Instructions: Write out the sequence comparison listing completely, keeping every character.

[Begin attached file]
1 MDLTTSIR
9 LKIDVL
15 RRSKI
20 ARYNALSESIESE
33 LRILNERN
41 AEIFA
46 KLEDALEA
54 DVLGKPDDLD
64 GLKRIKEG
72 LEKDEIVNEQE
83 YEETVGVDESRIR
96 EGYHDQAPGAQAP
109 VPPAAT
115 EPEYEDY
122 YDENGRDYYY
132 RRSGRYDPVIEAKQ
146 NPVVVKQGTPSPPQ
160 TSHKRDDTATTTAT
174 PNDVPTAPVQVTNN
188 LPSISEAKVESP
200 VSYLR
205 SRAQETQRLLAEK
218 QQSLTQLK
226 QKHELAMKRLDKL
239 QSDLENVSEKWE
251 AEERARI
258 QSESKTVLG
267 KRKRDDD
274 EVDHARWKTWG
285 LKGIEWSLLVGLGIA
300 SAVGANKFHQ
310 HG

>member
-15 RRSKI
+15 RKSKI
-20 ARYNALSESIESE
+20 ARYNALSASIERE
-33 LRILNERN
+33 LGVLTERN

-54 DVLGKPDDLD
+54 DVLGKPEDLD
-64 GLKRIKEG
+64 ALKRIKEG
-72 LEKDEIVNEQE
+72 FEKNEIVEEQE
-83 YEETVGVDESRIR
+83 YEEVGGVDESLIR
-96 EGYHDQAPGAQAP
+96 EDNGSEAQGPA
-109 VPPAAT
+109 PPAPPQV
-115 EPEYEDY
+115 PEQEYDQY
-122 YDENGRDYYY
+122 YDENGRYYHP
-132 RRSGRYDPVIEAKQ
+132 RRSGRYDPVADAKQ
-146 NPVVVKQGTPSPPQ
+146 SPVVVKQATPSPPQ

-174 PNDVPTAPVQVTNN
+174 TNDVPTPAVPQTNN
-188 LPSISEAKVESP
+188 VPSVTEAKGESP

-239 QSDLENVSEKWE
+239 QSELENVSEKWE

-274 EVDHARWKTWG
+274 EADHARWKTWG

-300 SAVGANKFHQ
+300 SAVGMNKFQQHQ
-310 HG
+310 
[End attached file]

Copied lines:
1 MDLTTSIR
9 LKIDVL
15 RRSKI
20 ARYNALSESIESE
33 LRILNERN
41 AEIFA
46 KLEDALEA
54 DVLGKPDDLD
64 GLKRIKEG
72 LEKDEIVNEQE
83 YEETVGVDESRIR
96 EGYHDQAPGAQAP
109 VPPAAT
115 EPEYEDY
122 YDENGRDYYY
132 RRSGRYDPVIEAKQ
146 NPVVVKQGTPSPPQ
160 TSHKRDDTATTTAT
174 PNDVPTAPVQVTNN
188 LPSISEAKVESP
200 VSYLR
205 SRAQETQRLLAEK
218 QQSLTQLK
226 QKHELAMKRLDKL
239 QSDLENVSEKWE
251 AEERARI
258 QSESKTVLG
267 KRKRDDD
274 EVDHARWKTWG
285 LKGIEWSLLVGLGIA
300 SAVGANKFHQ
310 HG

>member
-15 RRSKI
+15 RKSKI
-20 ARYNALSESIESE
+20 ARYNALSASIERE
-33 LRILNERN
+33 LGVLTERN

-54 DVLGKPDDLD
+54 DVLGKPEDLD
-64 GLKRIKEG
+64 ALKRIKEG
-72 LEKDEIVNEQE
+72 FEKNEIVEEQE
-83 YEETVGVDESRIR
+83 YEEVGGVDESLIR
-96 EGYHDQAPGAQAP
+96 EDNGSEAQGPA
-109 VPPAAT
+109 PPAPPQV
-115 EPEYEDY
+115 PEQEYDQY
-122 YDENGRDYYY
+122 YDENGRYYHP
-132 RRSGRYDPVIEAKQ
+132 RRSGRYDPVADAKQ
-146 NPVVVKQGTPSPPQ
+146 SPVVVKQATPSPPQ

-174 PNDVPTAPVQVTNN
+174 TNDVPTPAVPQTNN
-188 LPSISEAKVESP
+188 VPSVTEAKGESP

-239 QSDLENVSEKWE
+239 QSELENVSEKWE

-274 EVDHARWKTWG
+274 EADHARWKTWG

-300 SAVGANKFHQ
+300 SAVGMNKFQQHQ
-310 HG
+310 